Unsurprisingly, Nick is a leader on his athletic teams, in the classroom, and in extra-curricular activities. Having a coach and teacher as a father, and a mom who is the executive director of the Chamber of Commerce – not to mention a brother as a Beta-Scholar on the dean’s list — Nick has learned through the actions of his family. He’s been successful in Future Business Leaders of America, is quite often the captain, the teammate motivating and guiding others, and a young man who is willing to serve his community. Nick understands the importance of working together and sharing a common goal to succeed and knows the leader can guide all to achieve that. While his dad is a well-known leader who has influenced him, he also credits his mom.

“My mom has been my number one fan and supported me my whole life,” he said. “She has attended every sporting event she could and has gone out of her way to support me countless times. She’s traveled with me all over for tournaments and even held the house down with me while my dad was away at football camp. Seeing how proud I make my mom during sports is something that has continued to help drive me athletically.”

While some believe our youths aren’t interested in making a difference in their community, Nick is one of those young men who have a great interest in being active. “Both of my parents have jobs where there is a lot of community involvement,” he explained. “I think it is very important because they are people who go out and support you on Friday nights and make those moments special. For me, to give back to my community is paramount.”

Believing society today to be the biggest challenge for high school grown athletes, Nick said we’ve too used to making excuses for everything and everyone that when it’s time to hold yourself or others accountable, it is difficult.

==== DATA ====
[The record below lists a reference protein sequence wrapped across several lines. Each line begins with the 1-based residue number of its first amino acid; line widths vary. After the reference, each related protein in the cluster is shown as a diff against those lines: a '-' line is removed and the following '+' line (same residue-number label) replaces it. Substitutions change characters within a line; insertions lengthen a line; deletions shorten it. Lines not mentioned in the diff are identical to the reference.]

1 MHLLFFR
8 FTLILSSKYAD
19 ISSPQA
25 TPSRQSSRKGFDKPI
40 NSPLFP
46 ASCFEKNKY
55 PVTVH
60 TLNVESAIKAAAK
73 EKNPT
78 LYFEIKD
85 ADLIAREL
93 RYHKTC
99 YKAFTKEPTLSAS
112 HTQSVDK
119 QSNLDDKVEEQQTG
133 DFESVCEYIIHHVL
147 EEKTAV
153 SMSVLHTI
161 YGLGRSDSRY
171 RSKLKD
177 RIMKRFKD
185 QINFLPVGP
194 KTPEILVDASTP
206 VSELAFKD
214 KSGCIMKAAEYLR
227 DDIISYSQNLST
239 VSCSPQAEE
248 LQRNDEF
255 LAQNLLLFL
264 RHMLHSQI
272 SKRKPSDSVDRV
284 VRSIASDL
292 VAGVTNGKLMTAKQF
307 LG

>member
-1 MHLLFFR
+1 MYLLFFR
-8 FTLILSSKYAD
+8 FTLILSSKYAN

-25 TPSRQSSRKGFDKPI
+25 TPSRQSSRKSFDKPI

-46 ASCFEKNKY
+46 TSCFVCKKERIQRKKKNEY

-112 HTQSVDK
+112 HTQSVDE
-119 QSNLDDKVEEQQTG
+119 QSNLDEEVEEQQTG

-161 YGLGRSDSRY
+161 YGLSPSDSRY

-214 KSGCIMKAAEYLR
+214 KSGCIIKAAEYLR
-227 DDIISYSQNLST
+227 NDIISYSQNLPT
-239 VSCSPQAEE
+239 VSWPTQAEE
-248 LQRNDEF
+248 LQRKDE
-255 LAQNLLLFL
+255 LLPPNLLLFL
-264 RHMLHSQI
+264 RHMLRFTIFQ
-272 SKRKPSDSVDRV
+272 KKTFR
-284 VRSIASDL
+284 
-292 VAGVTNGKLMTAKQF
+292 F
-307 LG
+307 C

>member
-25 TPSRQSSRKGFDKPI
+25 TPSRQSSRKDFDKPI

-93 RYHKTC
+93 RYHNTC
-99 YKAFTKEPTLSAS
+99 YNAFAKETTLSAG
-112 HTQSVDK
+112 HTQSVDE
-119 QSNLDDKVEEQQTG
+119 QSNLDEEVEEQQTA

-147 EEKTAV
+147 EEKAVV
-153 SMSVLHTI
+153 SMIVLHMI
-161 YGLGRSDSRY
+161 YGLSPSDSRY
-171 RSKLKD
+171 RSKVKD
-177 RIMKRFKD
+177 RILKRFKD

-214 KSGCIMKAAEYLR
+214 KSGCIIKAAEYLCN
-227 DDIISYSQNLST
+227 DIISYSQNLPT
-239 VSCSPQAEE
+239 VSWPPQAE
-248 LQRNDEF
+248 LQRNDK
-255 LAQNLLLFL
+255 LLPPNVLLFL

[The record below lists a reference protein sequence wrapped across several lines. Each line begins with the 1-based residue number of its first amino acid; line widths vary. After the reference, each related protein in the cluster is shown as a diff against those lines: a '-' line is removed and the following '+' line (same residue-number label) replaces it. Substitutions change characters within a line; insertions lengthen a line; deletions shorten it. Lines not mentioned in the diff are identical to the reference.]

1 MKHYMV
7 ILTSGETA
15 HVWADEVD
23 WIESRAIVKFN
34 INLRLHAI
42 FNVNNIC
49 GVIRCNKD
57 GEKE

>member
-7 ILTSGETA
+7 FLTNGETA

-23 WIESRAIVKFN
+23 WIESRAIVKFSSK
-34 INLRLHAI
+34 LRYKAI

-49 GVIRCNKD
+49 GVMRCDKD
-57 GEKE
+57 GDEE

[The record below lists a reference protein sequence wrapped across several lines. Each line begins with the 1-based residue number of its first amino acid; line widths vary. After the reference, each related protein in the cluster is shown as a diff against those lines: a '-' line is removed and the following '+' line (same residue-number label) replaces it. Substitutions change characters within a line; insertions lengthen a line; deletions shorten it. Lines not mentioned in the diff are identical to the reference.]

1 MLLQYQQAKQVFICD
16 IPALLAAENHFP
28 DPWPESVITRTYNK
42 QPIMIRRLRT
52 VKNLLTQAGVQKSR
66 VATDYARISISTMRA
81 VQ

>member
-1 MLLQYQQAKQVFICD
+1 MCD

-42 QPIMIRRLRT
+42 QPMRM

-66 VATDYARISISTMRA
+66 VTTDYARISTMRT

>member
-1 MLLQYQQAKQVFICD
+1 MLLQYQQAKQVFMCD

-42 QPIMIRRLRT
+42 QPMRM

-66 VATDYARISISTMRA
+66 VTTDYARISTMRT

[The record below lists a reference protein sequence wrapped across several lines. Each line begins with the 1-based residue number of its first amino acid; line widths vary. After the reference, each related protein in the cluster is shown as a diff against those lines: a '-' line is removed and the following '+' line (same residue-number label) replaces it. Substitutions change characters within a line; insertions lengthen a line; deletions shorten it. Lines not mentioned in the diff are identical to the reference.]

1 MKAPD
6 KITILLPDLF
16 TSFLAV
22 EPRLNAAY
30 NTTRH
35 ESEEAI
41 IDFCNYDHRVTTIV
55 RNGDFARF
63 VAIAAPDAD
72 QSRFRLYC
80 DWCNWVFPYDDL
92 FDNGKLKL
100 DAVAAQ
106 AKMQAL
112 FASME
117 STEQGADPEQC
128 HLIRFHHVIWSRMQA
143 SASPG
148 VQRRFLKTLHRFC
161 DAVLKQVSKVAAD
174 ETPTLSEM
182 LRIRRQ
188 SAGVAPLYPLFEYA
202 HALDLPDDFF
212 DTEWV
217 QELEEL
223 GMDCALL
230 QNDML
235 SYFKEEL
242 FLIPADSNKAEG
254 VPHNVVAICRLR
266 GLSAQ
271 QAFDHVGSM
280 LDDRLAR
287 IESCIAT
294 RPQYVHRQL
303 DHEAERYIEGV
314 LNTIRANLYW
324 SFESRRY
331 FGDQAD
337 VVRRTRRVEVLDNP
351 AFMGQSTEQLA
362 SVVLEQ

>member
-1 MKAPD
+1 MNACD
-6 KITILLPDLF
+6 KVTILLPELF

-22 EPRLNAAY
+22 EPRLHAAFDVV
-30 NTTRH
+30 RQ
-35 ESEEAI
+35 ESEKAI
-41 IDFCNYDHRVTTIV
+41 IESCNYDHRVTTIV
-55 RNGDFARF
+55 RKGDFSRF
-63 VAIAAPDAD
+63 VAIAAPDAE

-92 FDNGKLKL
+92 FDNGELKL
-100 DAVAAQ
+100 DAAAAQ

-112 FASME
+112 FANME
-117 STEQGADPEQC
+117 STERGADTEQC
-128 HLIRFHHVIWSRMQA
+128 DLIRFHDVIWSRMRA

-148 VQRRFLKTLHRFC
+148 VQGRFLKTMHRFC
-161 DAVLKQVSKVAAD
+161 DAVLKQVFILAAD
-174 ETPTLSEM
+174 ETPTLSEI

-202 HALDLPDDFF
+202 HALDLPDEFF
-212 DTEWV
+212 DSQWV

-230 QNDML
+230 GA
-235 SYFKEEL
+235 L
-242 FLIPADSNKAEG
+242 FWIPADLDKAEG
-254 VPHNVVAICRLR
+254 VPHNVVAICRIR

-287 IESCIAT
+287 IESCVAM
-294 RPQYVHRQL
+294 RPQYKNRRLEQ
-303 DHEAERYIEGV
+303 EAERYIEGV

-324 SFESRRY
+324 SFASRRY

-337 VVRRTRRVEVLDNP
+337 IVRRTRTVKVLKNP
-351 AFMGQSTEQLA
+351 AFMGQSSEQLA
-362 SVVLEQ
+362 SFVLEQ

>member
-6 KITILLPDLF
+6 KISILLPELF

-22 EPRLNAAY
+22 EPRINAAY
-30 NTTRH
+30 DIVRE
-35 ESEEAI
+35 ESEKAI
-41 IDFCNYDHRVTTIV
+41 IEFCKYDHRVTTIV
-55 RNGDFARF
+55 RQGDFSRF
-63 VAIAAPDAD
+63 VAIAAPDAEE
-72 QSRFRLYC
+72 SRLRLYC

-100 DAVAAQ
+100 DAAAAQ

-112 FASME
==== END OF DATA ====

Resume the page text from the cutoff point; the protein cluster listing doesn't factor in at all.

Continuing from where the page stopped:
“I work to overcome that by trying my hardest to block out all the outside distractions during sports,” said Nick. “Seeking to always improve and learn is what keeps me motivated. Going a day without finding a way to make yourself better is, to me, a wasted day. I try to waste no days and always find ways to learn.”

And with that mindset, Nick has high expectations of his baseball team for his final season. He doesn’t want him or his teammates to waste any opportunities.

“We’re an old, experienced team,” Nick explained. “Coach Bush, I feel, has done a good job at connecting with us – he met us for the first time in the fall. I feel as though we should be a good baseball team and find success if everyone does his job. I see us being a conference championship baseball team.”

And to do that, Nick said he will contribute in any way he needs to. “From pitching, catching, and infield, I play all over,” he said. “So, whatever I have to do to put the team in the best position to win is what I’ll do.”

Nick has been part of the changes at LV as well. He experienced success with his teams in the Heritage Conference of district six, the first wins in the WPIAL, and the COVID-19 pandemic seasons, (and lack thereof). Reflecting on those things, Nick believes the school’s weight program has set them apart from others and is evident for athletes who go on to play at the next level. He also thinks his school has done a great job of showing the doubters that the Rams can hang with the schools in the WPIAL.

Ligonier Valley does “hang” with the other schools in competition, and it is because of scholar student-athletes like Nick Beitel who excel in the classroom and the role models they have within the halls of LVHS and at home. Nick Beitel is another example of Ram Pride, with a family of Rams who give of themselves to the Ligonier Valley School District and community on a daily basis. It’s refreshing, among all the bad in the world, to find the good and hang on to it!